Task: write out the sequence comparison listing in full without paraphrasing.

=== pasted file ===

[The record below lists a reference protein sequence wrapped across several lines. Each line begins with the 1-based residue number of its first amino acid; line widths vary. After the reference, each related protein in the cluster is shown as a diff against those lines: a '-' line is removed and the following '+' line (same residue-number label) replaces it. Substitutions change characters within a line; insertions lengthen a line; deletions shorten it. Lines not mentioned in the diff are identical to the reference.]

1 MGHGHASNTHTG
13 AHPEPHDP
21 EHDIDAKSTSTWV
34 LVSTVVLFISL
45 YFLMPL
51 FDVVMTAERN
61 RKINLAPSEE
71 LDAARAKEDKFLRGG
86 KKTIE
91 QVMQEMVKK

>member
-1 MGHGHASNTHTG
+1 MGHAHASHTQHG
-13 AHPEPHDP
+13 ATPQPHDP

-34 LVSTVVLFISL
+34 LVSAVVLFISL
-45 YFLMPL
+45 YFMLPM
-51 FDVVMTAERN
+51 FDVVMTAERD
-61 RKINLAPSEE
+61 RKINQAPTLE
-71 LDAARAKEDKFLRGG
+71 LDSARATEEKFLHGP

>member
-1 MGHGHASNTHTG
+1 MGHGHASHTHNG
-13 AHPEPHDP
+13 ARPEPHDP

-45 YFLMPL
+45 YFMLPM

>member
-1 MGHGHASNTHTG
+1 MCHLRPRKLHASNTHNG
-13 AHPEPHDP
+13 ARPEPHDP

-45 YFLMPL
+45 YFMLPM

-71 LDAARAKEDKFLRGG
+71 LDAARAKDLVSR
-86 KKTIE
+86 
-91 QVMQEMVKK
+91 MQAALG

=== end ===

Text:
[The record below lists a reference protein sequence wrapped across several lines. Each line begins with the 1-based residue number of its first amino acid; line widths vary. After the reference, each related protein in the cluster is shown as a diff against those lines: a '-' line is removed and the following '+' line (same residue-number label) replaces it. Substitutions change characters within a line; insertions lengthen a line; deletions shorten it. Lines not mentioned in the diff are identical to the reference.]

1 MGHGHASNTHTG
13 AHPEPHDP
21 EHDIDAKSTSTWV
34 LVSTVVLFISL
45 YFLMPL
51 FDVVMTAERN
61 RKINLAPSEE
71 LDAARAKEDKFLRGG
86 KKTIE
91 QVMQEMVKK

>member
-1 MGHGHASNTHTG
+1 MGHAHASHTQHG
-13 AHPEPHDP
+13 ATPQPHDP

-34 LVSTVVLFISL
+34 LVSAVVLFISL
-45 YFLMPL
+45 YFMLPM
-51 FDVVMTAERN
+51 FDVVMTAERD
-61 RKINLAPSEE
+61 RKINQAPTLE
-71 LDAARAKEDKFLRGG
+71 LDSARATEEKFLHGP

>member
-1 MGHGHASNTHTG
+1 MGHGHASHTHNG
-13 AHPEPHDP
+13 ARPEPHDP

-45 YFLMPL
+45 YFMLPM

>member
-1 MGHGHASNTHTG
+1 MCHLRPRKLHASNTHNG
-13 AHPEPHDP
+13 ARPEPHDP

-45 YFLMPL
+45 YFMLPM

-71 LDAARAKEDKFLRGG
+71 LDAARAKDLVSR
-86 KKTIE
+86 
-91 QVMQEMVKK
+91 MQAALG